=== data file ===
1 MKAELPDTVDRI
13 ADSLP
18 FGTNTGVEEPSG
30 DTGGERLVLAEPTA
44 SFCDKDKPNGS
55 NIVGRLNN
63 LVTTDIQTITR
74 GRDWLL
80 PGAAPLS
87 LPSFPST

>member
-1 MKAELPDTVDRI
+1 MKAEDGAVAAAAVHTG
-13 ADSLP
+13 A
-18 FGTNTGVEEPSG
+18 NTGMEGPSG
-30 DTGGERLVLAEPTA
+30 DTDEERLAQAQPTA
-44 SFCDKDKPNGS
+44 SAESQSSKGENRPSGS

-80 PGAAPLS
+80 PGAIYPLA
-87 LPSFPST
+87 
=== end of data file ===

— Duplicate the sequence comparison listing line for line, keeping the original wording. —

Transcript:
1 MKAELPDTVDRI
13 ADSLP
18 FGTNTGVEEPSG
30 DTGGERLVLAEPTA
44 SFCDKDKPNGS
55 NIVGRLNN
63 LVTTDIQTITR
74 GRDWLL
80 PGAAPLS
87 LPSFPST

>member
-1 MKAELPDTVDRI
+1 MKAEDGAVAAAAVHTG
-13 ADSLP
+13 A
-18 FGTNTGVEEPSG
+18 NTGMEGPSG
-30 DTGGERLVLAEPTA
+30 DTDEERLAQAQPTA
-44 SFCDKDKPNGS
+44 SAESQSSKGENRPSGS

-80 PGAAPLS
+80 PGAIYPLA
-87 LPSFPST
+87 